Detective: Letters Contained Death Threats Against Catherine Zeta-Jones
Some Letters Were Sent To Kirk Douglas
LOS ANGELES -- Death threats against Oscar-winning actress Catherine Zeta-Jones were made in letters sent to her father-in-law, Kirk Douglas, and others who knew her, a sheriff's detective testified Monday. Called as the prosecution's first witness against alleged stalker Dawnette R. Knight, sheriff's Detective Teresa Garrett said the letters -- which were purportedly sent by others -- included one to Kirk Douglas and his wife, Anne, whose contents read "obituary style." Los Angeles Superior Court Judge Patricia Schnegg is being asked to determine if there is enough evidence to require Knight to stand trial on a 26-count criminal complaint accusing her of stalking and making criminal threats against Zeta-Jones.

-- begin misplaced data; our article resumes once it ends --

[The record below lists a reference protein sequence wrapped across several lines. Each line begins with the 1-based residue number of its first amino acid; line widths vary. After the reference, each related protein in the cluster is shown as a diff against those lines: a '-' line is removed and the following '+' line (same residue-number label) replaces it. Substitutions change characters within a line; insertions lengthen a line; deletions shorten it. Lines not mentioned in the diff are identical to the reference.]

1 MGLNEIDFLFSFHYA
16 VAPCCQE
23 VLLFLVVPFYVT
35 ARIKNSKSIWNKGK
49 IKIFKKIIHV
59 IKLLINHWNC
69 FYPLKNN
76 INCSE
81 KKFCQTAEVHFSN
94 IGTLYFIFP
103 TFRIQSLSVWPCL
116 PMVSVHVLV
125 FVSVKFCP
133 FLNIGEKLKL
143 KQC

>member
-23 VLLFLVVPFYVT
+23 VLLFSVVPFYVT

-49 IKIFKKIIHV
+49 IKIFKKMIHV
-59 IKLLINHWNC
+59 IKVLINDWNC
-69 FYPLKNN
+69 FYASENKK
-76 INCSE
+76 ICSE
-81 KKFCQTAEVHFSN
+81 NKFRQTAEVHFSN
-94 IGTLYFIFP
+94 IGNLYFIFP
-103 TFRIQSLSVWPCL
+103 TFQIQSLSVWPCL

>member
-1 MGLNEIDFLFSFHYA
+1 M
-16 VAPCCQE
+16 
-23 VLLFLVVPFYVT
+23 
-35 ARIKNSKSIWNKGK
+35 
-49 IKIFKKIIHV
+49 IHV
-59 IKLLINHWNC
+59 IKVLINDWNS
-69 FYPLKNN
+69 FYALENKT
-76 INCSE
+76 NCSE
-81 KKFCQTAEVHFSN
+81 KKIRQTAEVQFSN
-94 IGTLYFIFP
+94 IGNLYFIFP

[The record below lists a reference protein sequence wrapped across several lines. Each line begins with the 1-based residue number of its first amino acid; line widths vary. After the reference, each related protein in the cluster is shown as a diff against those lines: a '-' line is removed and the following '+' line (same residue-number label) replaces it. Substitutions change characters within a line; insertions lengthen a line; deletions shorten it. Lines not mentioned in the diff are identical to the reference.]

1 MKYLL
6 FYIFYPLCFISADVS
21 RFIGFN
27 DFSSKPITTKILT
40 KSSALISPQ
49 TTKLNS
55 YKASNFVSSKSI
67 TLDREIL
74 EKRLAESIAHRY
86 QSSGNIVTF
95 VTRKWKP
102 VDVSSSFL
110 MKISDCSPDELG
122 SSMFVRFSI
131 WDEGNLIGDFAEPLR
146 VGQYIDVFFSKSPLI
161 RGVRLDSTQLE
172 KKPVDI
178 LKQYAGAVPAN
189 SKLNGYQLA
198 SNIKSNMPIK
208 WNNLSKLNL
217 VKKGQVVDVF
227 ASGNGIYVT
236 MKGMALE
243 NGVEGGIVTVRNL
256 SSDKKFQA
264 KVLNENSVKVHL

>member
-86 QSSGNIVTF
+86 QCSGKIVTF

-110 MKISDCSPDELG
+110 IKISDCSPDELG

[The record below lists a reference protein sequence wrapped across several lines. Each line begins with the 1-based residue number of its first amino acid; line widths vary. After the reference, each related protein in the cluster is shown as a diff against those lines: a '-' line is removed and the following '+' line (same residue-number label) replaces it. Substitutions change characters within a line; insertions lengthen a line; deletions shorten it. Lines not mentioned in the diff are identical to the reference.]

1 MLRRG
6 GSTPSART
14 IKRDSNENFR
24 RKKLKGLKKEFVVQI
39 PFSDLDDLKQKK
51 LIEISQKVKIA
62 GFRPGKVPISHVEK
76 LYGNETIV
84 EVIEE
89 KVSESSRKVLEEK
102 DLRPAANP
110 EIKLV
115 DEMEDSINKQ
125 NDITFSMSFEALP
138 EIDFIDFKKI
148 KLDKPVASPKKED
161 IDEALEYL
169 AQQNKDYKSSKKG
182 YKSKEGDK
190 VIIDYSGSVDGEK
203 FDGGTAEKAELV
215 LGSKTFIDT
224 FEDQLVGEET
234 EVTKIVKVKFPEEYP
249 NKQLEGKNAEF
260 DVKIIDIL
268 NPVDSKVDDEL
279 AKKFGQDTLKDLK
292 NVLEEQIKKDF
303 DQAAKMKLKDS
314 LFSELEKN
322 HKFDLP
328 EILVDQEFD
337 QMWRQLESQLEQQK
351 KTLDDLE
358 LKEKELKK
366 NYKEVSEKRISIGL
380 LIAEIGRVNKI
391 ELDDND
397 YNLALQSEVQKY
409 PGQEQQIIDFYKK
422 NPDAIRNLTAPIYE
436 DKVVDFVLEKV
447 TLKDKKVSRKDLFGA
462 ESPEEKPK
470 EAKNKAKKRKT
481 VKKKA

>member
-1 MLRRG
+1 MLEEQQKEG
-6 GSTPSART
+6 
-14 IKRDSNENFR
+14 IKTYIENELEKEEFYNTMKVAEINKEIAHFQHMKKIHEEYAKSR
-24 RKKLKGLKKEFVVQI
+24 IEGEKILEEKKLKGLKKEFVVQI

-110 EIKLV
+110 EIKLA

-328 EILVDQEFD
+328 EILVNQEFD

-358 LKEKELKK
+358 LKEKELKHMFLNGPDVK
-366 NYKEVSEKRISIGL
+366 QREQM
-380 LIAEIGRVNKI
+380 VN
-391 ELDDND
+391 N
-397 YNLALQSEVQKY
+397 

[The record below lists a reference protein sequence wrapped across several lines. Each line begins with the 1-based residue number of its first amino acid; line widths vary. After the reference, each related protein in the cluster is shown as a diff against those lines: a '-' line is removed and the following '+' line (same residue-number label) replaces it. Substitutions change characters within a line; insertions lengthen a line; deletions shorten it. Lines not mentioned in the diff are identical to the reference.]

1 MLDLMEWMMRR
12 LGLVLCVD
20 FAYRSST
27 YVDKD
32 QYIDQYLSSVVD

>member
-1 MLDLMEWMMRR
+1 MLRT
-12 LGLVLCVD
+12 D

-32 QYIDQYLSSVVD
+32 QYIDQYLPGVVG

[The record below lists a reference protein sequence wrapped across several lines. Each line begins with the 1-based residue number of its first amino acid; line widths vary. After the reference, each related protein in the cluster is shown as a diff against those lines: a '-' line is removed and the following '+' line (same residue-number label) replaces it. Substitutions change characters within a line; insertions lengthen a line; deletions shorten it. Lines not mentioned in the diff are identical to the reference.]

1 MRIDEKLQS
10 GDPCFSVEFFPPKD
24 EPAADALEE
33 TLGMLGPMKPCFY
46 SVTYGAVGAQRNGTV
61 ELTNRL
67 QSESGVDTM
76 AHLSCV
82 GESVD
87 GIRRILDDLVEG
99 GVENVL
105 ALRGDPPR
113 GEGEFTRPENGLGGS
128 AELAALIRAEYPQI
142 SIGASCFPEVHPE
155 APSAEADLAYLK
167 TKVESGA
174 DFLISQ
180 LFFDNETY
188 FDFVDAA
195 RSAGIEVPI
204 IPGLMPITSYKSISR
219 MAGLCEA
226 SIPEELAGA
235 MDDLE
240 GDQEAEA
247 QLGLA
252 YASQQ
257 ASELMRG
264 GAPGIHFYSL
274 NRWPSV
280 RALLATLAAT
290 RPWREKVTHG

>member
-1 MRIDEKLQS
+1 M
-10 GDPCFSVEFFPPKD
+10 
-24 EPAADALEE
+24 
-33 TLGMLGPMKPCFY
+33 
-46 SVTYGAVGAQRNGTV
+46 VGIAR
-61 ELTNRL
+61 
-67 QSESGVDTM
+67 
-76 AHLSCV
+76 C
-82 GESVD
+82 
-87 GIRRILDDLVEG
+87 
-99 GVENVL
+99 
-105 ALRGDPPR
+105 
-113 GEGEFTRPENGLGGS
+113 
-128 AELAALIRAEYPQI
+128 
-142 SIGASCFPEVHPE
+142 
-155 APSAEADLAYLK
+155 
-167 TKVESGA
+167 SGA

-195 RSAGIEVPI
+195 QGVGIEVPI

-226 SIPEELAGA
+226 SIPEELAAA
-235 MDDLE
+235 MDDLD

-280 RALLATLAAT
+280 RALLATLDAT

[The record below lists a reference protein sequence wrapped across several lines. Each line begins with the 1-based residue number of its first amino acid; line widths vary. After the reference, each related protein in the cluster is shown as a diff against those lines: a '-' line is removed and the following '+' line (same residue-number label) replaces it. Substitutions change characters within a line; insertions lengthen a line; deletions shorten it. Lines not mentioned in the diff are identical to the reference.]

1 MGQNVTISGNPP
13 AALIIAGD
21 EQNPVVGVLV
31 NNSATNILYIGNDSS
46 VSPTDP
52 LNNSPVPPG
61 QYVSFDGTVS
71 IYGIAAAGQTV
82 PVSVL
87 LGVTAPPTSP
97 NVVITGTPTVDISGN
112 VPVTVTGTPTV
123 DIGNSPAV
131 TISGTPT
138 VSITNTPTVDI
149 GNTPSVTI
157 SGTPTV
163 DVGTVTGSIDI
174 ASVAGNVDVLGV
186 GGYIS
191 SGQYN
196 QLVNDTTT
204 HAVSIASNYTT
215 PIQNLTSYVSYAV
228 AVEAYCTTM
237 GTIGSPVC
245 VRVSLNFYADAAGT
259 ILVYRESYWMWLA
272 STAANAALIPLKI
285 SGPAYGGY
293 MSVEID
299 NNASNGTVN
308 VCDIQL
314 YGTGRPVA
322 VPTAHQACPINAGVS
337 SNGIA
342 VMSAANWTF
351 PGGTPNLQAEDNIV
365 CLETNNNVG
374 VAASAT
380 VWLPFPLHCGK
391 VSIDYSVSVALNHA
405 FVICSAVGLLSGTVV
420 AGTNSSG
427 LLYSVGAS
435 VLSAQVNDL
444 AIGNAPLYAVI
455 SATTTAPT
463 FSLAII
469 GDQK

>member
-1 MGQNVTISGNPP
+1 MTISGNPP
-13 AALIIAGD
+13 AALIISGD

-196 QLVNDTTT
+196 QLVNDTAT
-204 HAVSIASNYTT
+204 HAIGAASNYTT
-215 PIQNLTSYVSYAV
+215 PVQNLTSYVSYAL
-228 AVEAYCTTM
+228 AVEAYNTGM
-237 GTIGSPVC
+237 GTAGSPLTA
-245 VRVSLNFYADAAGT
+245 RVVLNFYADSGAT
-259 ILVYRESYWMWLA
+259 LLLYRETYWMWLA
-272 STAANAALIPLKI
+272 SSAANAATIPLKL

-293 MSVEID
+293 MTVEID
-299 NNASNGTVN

The hearing is set to continue Wednesday, with Zeta-Jones and her husband, actor Michael Douglas, expected to be called to the stand then. In the meantime, Knight remains jailed on $1 million bail. She was arrested June 3 in connection with the allegations. Outside court, defense attorney Richard P. Herman said his client had a "girlish crush on Michael Douglas," and sent him a note telling him she would show him "a good time." However, he said he was "not convinced my client wrote all the letters." "We haven't gotten the sum of the language in the letters, which no heterosexual woman would ever have written," Herman told reporters outside court. "So I'm not convinced that my client was the one behind the awful things that are in those letters." Knight's fiance, Ronald Calvin, called her a "God-fearing woman" who is "extremely terrified by what's happening to her." Knight "has every intention of pursuing her career as a child psychologist and loving wife to myself and, hopefully, the mother of my children ... All of this will be pillow talk for us one day," Calvin said. The charges involve letters -- some of which were sent to Kirk and Ann Douglas. The sheriff's detective testified that Anne Douglas turned the letters over to sheriff's investigators and found the missives "very upsetting." Letters sent to others, including Zeta-Jones' agent and a hotel in Bermuda, also contained death threats against Zeta-Jones, the detective testified.The letters were purportedly from others who knew Zeta-Jones, with nearly all of them being postmarked locally, according to the sheriff's detective. Authorities are expected to detail later this week how they linked Knight to the alleged crimes. When Zeta-Jones was advised of the death threats as the letters grew "more and more threatening," the actress was "very upset" and "at a loss for words," Garrett said. "She was very afraid for herself and her family," the detective said. Investigators also learned about two death threats against Zeta-Jones that were phoned into a hotel in Bermuda, in which Michael Douglas had a financial interest, sheriff's Detective Rodney Wagner testified. The first call on March 18 -- from a female caller with a possible Southern accent -- said to warn Douglas that his wife was going to be killed, and the second said in a muffled voice April 1 to let Douglas know that "we are going to kill his wife, kill that bitch," according to Wagner. The calls were traced to pay telephones in the West Hollywood and Beverly Hills area, within four miles of where Knight lives, with a prepaid calling card used in each instance, Wagner said. Knight's attorney told reporters that his client -- an aspiring child psychologist -- wrote Zeta-Jones and her father-in-law a letter of apology in care of Deputy District Attorney Debra Archuleta. "My client absolutely has asked the forgiveness of the Douglas family, which they haven't given her," he said, noting that was why the hearing is underway. "Because, otherwise, she would be off at a residential facility, and this would all (be) behind us." Knight's attorney said he was concerned about whether his client was being treated differently because the case involved a celebrity couple. "I think that the D.A.'s office is beholden to Hollywood and I think that it's wrong," Herman told reporters, noting that he wanted his client to be placed in a residential facility on Catalina Island where she could receive counseling. Sandi Gibbons of the District Attorney's Office disputed Herman's contention that Knight was being treated differently. "We're not beholden to anyone," Gibbons said. "We felt that the evidence was there and we filed a case."
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